The Pamirs is the majestic center of glacier expansion. More than a thousand glaciers occupy the area of eight thousand square kilometers. The most known of them, with the length of 77 kilometers, was named after Russian scientist and explorer Fedchenko. Glaciers and rivers which they feed may become an inexhaustible source for development of the country. Tajikistan ranks first among the countries of the region with respect to its reserves of water resources. The pride of Tajikistan is Nurek hydroelectric power station which has constrained the wild Vakhsh river and is able to produce 2.7 million of kilowatts. Subsequent to it is even more powerful Rogun hydroelectric power station, which is the most powerful hydroelectric power station in Central Asia.

Tajikistan

Lakes show blue among mountains. The most remarkable of them is the Karakul ("Black lake") located at the altitude of about four thousand meters above sea level - higher than the well-known Lake Titicaca in the Andes. But, perhaps, among natural sights of Tajikistan the first place is taken by Sarez Lake. In 1911, as a result of an earthquake, six billion tons of stones crashed down into the Murgab Valley. In front of this natural dam of hundreds of meters in height there had begun accumulating a lake, which in three years swallowed up a narrow valley over a 70 kilometers stretch. Ten years later the water level of the lake stabilized on the mark of 3239 meters. Sarez Lake, together with the blockage which it was caused by, is a rare monument of a global scale geological catastrophe ever witnessed by a man. And each traveler, who is lucky to reach the lake by mountain road or by helicopter, is fascinated by its grandeur and beauty.

In one of the Pamirs canyons there is a "ruby mountain" Kukhi-Lal. In the old times rubies were called "Lal", which now are mined with the help of modern mechanisms. The famous deposits of "divine stone" - lazurite are located in the valley of Shakhdari. The extracted blue spar is mined at the altitude of 5000 metres above sea level and is transported by helicopters.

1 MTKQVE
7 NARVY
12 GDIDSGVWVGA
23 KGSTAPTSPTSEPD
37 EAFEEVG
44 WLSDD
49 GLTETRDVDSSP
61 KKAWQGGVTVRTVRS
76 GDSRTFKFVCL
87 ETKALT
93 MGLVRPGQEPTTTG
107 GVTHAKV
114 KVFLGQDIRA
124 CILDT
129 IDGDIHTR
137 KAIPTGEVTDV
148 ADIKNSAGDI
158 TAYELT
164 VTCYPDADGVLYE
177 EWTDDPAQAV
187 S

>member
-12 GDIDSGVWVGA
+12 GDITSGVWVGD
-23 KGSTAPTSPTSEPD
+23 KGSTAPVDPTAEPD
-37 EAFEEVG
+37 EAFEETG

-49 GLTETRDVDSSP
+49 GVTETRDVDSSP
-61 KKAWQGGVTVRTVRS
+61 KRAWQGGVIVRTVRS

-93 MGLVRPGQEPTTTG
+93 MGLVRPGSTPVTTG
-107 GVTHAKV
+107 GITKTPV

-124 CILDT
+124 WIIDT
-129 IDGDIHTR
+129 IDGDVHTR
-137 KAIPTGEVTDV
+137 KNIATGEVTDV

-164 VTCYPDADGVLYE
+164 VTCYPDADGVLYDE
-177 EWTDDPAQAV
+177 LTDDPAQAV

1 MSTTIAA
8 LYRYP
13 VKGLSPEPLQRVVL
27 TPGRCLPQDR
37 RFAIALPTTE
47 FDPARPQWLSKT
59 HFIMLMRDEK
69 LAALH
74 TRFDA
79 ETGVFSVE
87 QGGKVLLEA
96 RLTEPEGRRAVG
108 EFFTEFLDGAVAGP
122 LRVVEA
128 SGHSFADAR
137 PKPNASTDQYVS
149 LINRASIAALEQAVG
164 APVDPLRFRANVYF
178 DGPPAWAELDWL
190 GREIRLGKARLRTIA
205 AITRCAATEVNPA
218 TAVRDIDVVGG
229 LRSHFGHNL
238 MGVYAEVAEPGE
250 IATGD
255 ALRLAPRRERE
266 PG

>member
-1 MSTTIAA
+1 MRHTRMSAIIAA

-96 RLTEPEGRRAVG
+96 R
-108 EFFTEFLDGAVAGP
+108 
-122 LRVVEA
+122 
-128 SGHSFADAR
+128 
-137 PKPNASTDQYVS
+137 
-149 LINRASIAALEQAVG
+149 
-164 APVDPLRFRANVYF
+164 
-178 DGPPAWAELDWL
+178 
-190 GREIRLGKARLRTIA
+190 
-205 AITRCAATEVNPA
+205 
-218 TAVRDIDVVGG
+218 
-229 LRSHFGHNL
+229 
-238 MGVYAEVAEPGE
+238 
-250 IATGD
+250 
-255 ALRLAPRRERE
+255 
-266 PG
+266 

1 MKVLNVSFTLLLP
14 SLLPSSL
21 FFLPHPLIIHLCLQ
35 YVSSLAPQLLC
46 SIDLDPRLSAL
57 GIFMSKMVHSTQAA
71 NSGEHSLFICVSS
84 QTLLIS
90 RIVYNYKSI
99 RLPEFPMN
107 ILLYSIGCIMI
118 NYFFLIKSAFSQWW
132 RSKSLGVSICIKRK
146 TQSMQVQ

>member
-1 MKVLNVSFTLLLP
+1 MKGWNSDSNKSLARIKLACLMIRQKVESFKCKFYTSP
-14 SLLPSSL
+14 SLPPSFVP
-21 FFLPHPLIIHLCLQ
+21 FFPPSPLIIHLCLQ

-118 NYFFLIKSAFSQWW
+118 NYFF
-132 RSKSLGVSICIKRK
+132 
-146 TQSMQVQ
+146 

Tajikistan

The city of Khorog, buried in verdure of poplar trees and located at the altitude of 2200 meters above sea level, is the centre of Gorno-Badakhshan autonomous region. A hundred metres up the mountains there lies the high-level botanical garden. Khorog is connected with Dushanbe by the Pamir highway which repeats ancient caravan route. Once it took travelers up to forty days to cover this distance, whereas today the plane route enables to reduce the time of the travel to forty five minutes. Indeed, such a flight is full of thrilling sensations as the crew has to repeat whimsical curves of canyons, especially before landing in Khorog. The highway too has a rather complicated topographical profile: there are eleven passes, breath-taking serpentine road sections and cornices. So, one can unintentionally recollect ancient inscriptions on the rocks "Wayfarer, be cautious! You are here as a tear on an eyelash".

Today, Tajikistan is a secular sovereign constitutional state following the path of democracy. It is a young republic. Once Victor Hugo said: "Great cathedrals, as is the case of great mountains, are the creation of centuries". Many more centuries are before Tajikistan…